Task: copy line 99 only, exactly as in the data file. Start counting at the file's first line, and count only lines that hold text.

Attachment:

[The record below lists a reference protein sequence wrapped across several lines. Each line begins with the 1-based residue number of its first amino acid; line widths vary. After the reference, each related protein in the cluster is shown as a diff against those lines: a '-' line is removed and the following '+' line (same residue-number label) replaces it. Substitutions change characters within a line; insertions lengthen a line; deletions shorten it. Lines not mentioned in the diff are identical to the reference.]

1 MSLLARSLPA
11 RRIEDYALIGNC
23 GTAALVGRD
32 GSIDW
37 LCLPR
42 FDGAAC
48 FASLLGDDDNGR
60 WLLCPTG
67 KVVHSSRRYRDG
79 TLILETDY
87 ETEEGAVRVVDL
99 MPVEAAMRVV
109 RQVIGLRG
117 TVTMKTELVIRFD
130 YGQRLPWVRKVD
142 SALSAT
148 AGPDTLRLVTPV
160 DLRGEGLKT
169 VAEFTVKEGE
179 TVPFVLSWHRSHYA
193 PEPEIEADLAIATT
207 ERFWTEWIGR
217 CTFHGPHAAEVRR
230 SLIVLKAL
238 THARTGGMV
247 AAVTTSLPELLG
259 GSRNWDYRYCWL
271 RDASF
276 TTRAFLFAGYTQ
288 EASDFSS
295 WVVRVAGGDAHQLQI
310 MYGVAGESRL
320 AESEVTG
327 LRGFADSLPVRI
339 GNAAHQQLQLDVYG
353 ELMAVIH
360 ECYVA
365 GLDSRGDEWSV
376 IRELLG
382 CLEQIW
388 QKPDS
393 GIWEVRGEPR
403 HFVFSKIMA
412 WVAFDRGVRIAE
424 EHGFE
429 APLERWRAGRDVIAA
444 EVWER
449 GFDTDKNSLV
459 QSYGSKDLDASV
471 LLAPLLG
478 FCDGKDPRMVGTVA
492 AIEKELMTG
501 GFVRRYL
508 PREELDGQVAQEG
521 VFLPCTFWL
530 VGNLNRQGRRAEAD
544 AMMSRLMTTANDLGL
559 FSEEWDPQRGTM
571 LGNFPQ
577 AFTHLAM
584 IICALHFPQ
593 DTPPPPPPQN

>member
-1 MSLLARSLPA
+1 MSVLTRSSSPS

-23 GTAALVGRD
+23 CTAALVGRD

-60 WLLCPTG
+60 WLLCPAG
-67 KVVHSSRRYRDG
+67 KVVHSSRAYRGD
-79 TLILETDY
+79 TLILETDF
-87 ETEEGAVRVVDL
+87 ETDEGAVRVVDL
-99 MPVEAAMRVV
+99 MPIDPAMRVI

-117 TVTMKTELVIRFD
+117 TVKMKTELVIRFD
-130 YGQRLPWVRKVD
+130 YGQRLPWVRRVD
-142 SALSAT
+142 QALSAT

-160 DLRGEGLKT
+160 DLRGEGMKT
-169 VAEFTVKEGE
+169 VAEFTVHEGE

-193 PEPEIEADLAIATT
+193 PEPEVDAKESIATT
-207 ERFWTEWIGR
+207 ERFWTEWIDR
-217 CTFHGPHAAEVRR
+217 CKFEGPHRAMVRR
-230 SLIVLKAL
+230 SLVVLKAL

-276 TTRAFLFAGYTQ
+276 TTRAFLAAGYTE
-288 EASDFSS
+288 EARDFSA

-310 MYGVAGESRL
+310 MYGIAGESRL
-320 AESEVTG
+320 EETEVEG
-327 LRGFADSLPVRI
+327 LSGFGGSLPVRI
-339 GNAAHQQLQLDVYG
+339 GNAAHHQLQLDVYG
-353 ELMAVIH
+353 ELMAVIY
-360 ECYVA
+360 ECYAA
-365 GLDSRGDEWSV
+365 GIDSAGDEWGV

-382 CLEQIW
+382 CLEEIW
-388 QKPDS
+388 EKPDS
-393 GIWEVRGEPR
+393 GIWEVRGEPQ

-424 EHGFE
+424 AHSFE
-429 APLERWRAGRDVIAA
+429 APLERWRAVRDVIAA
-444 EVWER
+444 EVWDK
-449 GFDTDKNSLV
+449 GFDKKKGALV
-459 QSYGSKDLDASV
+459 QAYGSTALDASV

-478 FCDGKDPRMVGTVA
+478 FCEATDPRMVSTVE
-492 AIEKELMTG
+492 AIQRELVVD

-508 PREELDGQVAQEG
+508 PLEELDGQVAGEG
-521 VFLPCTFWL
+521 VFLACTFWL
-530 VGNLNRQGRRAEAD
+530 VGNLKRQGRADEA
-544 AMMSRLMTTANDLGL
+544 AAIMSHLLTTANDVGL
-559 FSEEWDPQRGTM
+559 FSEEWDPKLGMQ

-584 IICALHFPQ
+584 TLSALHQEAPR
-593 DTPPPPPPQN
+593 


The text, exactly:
-288 EASDFSS